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Jim Draper: Feast of Flowers

Event Details:
December 18, 2012 - April 7, 2013
Location: The Joan Wellhouse and Martin Stein, Sr. Gallery

Jim Draper, Nana (unfinished), 48 x 60 inches.  © Jim Draper. 

Jacksonville artist Jim Draper’s newest series “Pascua Florida: Feast of Flowers” celebrates the 500th anniversary of the first European engagement with Florida, the first named area in what is now the United States. This exhibition and its related programming serve as a contemporary investigation of and response to the essential eco-systems that have existed in Florida for thousands of years. As a collaborative effort, ecologists, biologists, philosophers, historians, taxonomists, and writers will provide essential material as anchors for the pictorial narratives that are being created for this exhibition. Its title, “Pascua de Florida” (Feast of Flowers), lifted from the naming of Florida in 1513,  signals the attempt to explore the idea of natural resources as consumable commodities, while embracing the conceptual history of hungry European settlers in “la Florida’s” bountiful banquet, and Ponce de Leon’s painstaking search of the mythological Fountain of Youth.

Exhibition Sponsors: Christopher and Lyssa Ball, Mr. and Mrs. John W. Donahoo III

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Exhibitions
Event Start Date: 
Tue, 12/18/2012 - Sun, 04/07/2013
Event Location: 
The Joan Wellhouse and Martin Stein, Sr. Gallery
Summary: 
<p>Jacksonville artist Jim Draper&rsquo;s newest series &ldquo;Pascua Florida: Feast of Flowers&rdquo; celebrates the 500<sup>th</sup> anniversary of the first European engagement with Florida, the first named area in what is now the United States.</p>

Jim Draper, Nana (unfinished), 48 x 60 inches.  © Jim Draper. 

Jacksonville artist Jim Draper’s newest series “Pascua Florida: Feast of Flowers” celebrates the 500th anniversary of the first European engagement with Florida, the first named area in what is now the United States. This exhibition and its related programming serve as a contemporary investigation of and response to the essential eco-systems that have existed in Florida for thousands of years. As a collaborative effort, ecologists, biologists, philosophers, historians, taxonomists, and writers will provide essential material as anchors for the pictorial narratives that are being created for this exhibition. Its title, “Pascua de Florida” (Feast of Flowers), lifted from the naming of Florida in 1513,  signals the attempt to explore the idea of natural resources as consumable commodities, while embracing the conceptual history of hungry European settlers in “la Florida’s” bountiful banquet, and Ponce de Leon’s painstaking search of the mythological Fountain of Youth.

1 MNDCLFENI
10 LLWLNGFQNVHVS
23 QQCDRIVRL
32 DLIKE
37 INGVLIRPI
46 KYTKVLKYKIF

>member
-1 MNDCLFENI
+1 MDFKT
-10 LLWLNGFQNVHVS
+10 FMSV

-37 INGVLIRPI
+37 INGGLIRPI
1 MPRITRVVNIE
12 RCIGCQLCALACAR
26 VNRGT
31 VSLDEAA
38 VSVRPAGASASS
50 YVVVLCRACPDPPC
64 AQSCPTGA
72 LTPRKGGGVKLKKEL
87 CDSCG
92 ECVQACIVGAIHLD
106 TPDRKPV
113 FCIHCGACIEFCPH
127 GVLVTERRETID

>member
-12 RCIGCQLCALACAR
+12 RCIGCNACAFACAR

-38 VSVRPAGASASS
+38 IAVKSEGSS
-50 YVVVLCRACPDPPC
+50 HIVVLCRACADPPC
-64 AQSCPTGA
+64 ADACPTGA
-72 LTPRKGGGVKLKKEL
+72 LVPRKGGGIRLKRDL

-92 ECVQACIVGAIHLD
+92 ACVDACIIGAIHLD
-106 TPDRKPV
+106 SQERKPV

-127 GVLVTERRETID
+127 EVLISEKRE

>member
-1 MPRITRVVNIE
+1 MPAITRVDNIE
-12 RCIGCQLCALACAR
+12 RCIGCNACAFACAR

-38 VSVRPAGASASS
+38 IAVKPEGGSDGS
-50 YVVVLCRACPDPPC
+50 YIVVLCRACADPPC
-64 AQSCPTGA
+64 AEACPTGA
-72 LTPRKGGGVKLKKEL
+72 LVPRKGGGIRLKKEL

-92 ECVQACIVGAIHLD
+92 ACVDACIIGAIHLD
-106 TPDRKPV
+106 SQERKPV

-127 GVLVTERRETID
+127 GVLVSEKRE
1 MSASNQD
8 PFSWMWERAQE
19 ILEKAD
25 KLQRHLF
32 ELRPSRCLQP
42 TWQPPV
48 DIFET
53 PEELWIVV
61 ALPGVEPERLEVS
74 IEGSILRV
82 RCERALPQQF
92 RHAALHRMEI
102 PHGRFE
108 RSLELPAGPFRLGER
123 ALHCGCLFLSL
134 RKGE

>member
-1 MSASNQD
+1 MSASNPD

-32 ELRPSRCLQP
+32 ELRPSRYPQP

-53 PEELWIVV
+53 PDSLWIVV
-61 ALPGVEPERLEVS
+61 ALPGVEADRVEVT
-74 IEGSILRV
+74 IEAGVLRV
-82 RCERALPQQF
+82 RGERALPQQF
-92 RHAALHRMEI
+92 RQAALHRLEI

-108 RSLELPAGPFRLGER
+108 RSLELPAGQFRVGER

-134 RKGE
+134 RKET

Exhibition Sponsors: Christopher and Lyssa Ball, Mr. and Mrs. John W. Donahoo III

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Jim Draper, Nana (unfinished), 48 x 60 inches.  © Jim Draper. 

Jacksonville artist Jim Draper’s newest series “Pascua Florida: Feast of Flowers” celebrates the 500th anniversary of the first European engagement with Florida, the first named area in what is now the United States. This exhibition and its related programming serve as a contemporary investigation of and response to the essential eco-systems that have existed in Florida for thousands of years. As a collaborative effort, ecologists, biologists, philosophers, historians, taxonomists, and writers will provide essential material as anchors for the pictorial narratives that are being created for this exhibition. Its title, “Pascua de Florida” (Feast of Flowers), lifted from the naming of Florida in 1513,  signals the attempt to explore the idea of natural resources as consumable commodities, while embracing the conceptual history of hungry European settlers in “la Florida’s” bountiful banquet, and Ponce de Leon’s painstaking search of the mythological Fountain of Youth.